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HILDESHEIM, Germany (ChurchMilitant.com) - A German bishop says that a greater openness to change will help fix the crisis in the Church.
Bishop Heiner Wilmer heads the diocese of Hildesheim in northern Germany. In an interview with German-language newspaper Süddeutsche Zeitung published June 13, he said that developing "new theology" is crucial to responding to the abuse crisis and making Catholicism relevant.
In the interview, Bp. Wilmer characterized the Catholic clerical sex abuse crisis as a problem with abuse of power — echoing the claims of some Church leaders that the abuse crisis is the result of clericalism.
For instance, Colombian Cdl. Ruben Salazar Gomez blamed the abuse cover-up scandals on clericalism during the Vatican's February meeting on the abuse of minors; and Pope Francis stated in August 2018 in a letter to the world's Catholics, "To say 'no' to abuse is to say an emphatic 'no' to all forms of clericalism."
Bishop Wilmer complained that the Church had become too focused on sexual morality and appeared to tie this in with the decline of Catholic identity in Western countries.
"We allowed the Church to deteriorate into a moral institution focused on what may or may not take place beneath the sheets," he said, adding that the Sixth Commandment (prohibiting adultery) is not the only commandment.
The bishop said that Christ's message during His public ministry was "not primarily a moral (message)."
Bishop Wilmer further downplayed the importance of chastity and morality, telling his interviewer:
In Saint Matthew's Gospel he does not say, "If you pull yourselves together, you will be the light of the world" or "if you conform to sexual rules, you will be the salt of the earth." He uses the indicative and not the conditional or imperative and says, "You are the salt and the light as you are."
He opined that a more positive and uplifting focus would help draw people back to the Church.
At one point in the interview, Bp. Wilmer spoke about controversial comments he made back in December 2018, such as the claim that "abuse of power is in the DNA of the Church."
The 58-year-old bishop spoke positively of recent pushes for synodality in the Church. He also called on bishops "to walk shoulder to shoulder" with laity and to be open to arguments against things like priestly celibacy and the all-male priesthood.
"We can no longer simply say that the question of women's ordination has been decided once and for all, full stop," Bp. Wilmer opined.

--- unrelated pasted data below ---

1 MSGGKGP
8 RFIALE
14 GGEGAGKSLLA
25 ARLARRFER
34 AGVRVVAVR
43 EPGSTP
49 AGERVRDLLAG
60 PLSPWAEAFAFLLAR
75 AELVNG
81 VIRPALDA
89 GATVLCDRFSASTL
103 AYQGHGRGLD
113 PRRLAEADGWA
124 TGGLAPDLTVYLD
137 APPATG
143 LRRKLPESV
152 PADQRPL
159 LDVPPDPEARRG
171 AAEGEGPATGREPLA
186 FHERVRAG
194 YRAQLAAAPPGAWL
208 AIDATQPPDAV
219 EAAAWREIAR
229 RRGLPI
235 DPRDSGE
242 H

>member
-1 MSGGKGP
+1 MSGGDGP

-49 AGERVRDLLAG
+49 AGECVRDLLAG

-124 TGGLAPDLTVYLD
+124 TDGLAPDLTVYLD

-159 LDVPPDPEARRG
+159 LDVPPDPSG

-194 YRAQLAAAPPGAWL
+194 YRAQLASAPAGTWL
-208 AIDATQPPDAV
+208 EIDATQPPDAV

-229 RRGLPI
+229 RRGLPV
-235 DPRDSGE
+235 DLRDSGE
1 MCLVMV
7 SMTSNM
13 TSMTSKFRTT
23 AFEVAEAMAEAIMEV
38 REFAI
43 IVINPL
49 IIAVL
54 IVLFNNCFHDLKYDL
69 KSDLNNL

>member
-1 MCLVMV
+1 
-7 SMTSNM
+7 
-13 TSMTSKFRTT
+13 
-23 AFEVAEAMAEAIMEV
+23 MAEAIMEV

He claimed to be "passionately" committed to priestly celibacy but argued that making celibacy optional would cause the beauty of celibacy "to shine more radiantly."
Bishop Wilmer's comments come as some Church leaders are planning to use the upcoming Pan-Amazonian Synod to push for massive changes to Catholicism.
For instance, included in the synod's working document published June 17 is the following proposal:
The communities have difficulty to celebrate the Eucharist frequently because of the lack of priests. "The Church lives from the Eucharist" and the Eucharist builds the Church. Therefore, it is requested that, instead of leaving the communities without Eucharist, the criteria for selecting and preparing the ministers authorized to celebrate it should be changed. [126(c)]
This phrasing came amid much discussion about the possibility of allowing married men to become priests in order to provide the sacraments to remote communities in the Amazon.
There are fears that allowing married priests in the Amazon would be a dangerous first step in an attack against the longstanding tradition of priestly celibacy.
Earlier this week, reports surfaced of a closed-door meeting among leading progressives in the Church to discuss the agenda for the synod. The meeting took place in Rome on Tuesday (and concluded on Wednesday), and many of those involved were German-speakers.
Some of the Church leaders at the recent secretive meeting were supporters of married priests, female ordination and other heterodox ideas.
Among those invited were Cdl. Lorenzo Baldisseri, Cdl. Walter Kasper, Cdl. Cláudio Hummes, Cdl. Christoph Schönborn, Bp. Franz-Josef Overbeck and Bp. Erwin Kräutler.
For years, Cdl. Kasper has been an outspoken supporter of allowing Holy Communion to the divorced and civilly remarried without requiring them to live in conformity with Church teaching on marriage.
Cardinal Schönborn of Austria has expressed openness to female deacons.
A more complete list of those invited to the meeting was shared by LifeSiteNews.
Asked about the closed-door meeting of liberal prelates, Vatican spokesman Alessandro Gisotti told the National Catholic Register, "It's a study meeting, not for the public."
"There will be others before the synod," Gisotti added.